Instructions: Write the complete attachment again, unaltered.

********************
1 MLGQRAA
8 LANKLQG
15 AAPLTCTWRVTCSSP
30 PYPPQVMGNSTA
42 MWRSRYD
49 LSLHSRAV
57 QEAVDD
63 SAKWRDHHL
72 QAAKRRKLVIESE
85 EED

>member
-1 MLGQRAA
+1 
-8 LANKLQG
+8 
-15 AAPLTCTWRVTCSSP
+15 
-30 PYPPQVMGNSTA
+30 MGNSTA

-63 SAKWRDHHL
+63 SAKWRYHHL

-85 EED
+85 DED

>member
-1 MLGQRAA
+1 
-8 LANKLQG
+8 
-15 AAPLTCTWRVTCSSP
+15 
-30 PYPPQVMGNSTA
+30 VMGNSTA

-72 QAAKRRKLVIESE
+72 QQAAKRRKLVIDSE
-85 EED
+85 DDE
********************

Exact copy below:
1 MLGQRAA
8 LANKLQG
15 AAPLTCTWRVTCSSP
30 PYPPQVMGNSTA
42 MWRSRYD
49 LSLHSRAV
57 QEAVDD
63 SAKWRDHHL
72 QAAKRRKLVIESE
85 EED

>member
-1 MLGQRAA
+1 
-8 LANKLQG
+8 
-15 AAPLTCTWRVTCSSP
+15 
-30 PYPPQVMGNSTA
+30 MGNSTA

-63 SAKWRDHHL
+63 SAKWRYHHL

-85 EED
+85 DED

>member
-1 MLGQRAA
+1 
-8 LANKLQG
+8 
-15 AAPLTCTWRVTCSSP
+15 
-30 PYPPQVMGNSTA
+30 VMGNSTA

-72 QAAKRRKLVIESE
+72 QQAAKRRKLVIDSE
-85 EED
+85 DDE